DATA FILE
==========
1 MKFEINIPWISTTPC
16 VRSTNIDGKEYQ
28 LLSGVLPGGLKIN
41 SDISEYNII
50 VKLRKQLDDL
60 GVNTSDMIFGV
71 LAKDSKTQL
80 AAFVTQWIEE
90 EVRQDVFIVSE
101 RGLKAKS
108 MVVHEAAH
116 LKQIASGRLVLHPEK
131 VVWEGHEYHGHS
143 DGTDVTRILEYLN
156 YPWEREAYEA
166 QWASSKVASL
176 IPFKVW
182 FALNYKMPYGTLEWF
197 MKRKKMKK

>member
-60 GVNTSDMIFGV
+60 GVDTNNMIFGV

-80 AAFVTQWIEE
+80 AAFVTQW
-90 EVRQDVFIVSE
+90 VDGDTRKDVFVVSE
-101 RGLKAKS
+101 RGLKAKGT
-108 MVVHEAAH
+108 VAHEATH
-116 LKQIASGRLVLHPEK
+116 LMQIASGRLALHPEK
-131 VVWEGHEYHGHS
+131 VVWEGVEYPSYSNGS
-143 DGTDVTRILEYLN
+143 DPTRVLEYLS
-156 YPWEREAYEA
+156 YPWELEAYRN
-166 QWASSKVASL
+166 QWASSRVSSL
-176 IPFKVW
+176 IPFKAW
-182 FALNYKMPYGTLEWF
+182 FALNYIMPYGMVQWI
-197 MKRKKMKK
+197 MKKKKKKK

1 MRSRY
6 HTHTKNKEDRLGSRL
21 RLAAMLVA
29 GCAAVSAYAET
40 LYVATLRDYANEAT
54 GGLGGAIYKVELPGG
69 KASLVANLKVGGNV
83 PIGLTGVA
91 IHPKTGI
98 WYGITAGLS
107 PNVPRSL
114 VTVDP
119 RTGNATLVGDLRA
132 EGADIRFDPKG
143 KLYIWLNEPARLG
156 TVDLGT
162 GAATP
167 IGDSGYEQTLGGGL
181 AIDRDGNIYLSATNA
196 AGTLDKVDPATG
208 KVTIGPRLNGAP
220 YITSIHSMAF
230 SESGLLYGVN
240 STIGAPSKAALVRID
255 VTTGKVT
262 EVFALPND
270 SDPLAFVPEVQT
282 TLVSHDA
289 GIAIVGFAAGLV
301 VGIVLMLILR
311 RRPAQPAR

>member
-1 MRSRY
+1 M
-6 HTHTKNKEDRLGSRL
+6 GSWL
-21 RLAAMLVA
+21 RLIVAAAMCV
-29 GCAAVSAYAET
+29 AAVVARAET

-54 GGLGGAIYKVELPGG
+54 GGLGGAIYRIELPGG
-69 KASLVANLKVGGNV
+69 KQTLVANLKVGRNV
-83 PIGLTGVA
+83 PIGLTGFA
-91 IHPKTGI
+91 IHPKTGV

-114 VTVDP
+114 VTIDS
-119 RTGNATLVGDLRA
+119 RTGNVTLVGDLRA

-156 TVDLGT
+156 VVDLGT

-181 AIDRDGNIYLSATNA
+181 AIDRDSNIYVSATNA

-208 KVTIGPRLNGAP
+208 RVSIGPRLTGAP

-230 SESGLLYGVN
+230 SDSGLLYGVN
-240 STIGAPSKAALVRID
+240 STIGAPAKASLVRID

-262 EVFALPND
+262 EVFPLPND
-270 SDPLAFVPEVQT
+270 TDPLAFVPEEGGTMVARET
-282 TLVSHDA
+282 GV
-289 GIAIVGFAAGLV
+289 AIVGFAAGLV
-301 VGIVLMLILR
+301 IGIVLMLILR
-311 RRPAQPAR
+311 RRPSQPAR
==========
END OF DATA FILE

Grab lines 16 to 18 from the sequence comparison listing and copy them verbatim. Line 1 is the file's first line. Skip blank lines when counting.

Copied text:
166 QWASSKVASL
176 IPFKVW
182 FALNYKMPYGTLEWF